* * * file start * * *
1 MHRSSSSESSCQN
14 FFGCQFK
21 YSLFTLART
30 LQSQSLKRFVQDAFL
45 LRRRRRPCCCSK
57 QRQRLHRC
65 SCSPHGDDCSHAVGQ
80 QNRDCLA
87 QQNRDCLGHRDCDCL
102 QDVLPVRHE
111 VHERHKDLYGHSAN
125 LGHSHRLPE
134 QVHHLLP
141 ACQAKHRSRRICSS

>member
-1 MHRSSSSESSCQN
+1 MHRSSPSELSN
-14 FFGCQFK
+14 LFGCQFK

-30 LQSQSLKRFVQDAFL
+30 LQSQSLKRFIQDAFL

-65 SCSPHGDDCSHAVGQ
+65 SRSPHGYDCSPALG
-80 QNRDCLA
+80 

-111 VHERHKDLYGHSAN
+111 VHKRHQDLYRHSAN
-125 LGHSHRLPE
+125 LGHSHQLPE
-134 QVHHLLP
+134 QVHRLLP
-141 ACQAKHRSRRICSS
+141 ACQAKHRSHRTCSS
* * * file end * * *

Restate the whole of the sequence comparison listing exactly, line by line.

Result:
1 MHRSSSSESSCQN
14 FFGCQFK
21 YSLFTLART
30 LQSQSLKRFVQDAFL
45 LRRRRRPCCCSK
57 QRQRLHRC
65 SCSPHGDDCSHAVGQ
80 QNRDCLA
87 QQNRDCLGHRDCDCL
102 QDVLPVRHE
111 VHERHKDLYGHSAN
125 LGHSHRLPE
134 QVHHLLP
141 ACQAKHRSRRICSS

>member
-1 MHRSSSSESSCQN
+1 MHRSSPSELSN
-14 FFGCQFK
+14 LFGCQFK

-30 LQSQSLKRFVQDAFL
+30 LQSQSLKRFIQDAFL

-65 SCSPHGDDCSHAVGQ
+65 SRSPHGYDCSPALG
-80 QNRDCLA
+80 

-111 VHERHKDLYGHSAN
+111 VHKRHQDLYRHSAN
-125 LGHSHRLPE
+125 LGHSHQLPE
-134 QVHHLLP
+134 QVHRLLP
-141 ACQAKHRSRRICSS
+141 ACQAKHRSHRTCSS